Off in the southwest, the last colors of sunset lit up the rim of the sky, as a crescent Moon and two planets lined up above. It was a gorgeous scene, but one that everyone was ignoring. Instead, all eyes were focused on a bright patch of artificial light on a barrier island a couple of miles away. The lights there were focused on a small, slender needle—small enough to be hauled to the launch pad by a pickup truck.
For years, the Electron rocket and the company behind it had been stuck in limbo at the Virginia launch site, waiting on various approvals—for regulatory agencies to share enough paperwork with each other to convince everyone that the launch was safe. Then weather and the end-of-year holidays kept pushing the launch back. But on Tuesday, everything went as smoothly as it is possible to imagine, and the Electron shot to orbit almost as soon as the launch window opened.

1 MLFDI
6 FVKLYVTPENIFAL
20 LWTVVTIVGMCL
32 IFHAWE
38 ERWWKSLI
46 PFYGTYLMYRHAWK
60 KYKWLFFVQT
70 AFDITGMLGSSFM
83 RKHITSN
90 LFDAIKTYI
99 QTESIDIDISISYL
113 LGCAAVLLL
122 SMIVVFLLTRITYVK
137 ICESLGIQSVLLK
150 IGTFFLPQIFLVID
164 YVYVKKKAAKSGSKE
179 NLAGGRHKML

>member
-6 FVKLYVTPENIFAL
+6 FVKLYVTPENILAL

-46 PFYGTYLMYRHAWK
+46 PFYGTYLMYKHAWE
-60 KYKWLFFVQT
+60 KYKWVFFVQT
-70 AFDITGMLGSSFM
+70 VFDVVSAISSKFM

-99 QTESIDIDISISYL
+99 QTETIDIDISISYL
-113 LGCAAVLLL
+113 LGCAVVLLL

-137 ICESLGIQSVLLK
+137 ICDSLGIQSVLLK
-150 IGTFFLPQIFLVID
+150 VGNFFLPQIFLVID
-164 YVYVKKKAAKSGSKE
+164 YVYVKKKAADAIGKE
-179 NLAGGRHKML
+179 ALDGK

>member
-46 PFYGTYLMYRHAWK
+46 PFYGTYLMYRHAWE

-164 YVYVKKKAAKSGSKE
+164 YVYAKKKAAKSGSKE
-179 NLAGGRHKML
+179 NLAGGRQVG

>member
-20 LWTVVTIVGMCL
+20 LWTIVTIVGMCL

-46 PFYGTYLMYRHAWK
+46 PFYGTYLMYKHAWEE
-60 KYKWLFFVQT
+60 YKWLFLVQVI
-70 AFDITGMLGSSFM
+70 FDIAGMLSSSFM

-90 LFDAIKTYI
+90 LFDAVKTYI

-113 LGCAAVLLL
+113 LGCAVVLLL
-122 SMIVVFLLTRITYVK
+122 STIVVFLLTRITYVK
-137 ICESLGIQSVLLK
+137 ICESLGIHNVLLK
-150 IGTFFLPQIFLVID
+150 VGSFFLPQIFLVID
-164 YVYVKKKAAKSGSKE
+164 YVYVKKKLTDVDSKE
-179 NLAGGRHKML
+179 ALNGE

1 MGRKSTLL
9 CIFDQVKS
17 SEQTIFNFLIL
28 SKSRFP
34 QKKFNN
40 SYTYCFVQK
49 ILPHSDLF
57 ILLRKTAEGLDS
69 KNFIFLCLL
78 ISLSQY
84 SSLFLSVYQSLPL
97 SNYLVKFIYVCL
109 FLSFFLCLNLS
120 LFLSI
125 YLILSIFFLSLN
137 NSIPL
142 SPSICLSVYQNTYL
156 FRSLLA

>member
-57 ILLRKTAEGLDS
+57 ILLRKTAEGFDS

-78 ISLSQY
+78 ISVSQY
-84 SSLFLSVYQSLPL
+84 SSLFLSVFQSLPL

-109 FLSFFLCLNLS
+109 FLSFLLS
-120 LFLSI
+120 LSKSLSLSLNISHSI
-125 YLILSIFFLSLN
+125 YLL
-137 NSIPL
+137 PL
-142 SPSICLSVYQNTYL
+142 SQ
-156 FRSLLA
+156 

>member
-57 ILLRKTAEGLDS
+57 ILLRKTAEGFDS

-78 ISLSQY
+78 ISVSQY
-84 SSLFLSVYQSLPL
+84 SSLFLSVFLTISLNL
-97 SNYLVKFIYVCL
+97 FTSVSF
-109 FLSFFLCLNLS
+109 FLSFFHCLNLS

The launch is critical for Rocket Lab, which in some ways invested the future of the company in its Virginia operations. But it’s also critical for the launch site, which is billed as a spaceport but hasn’t seen much traffic leaving Earth.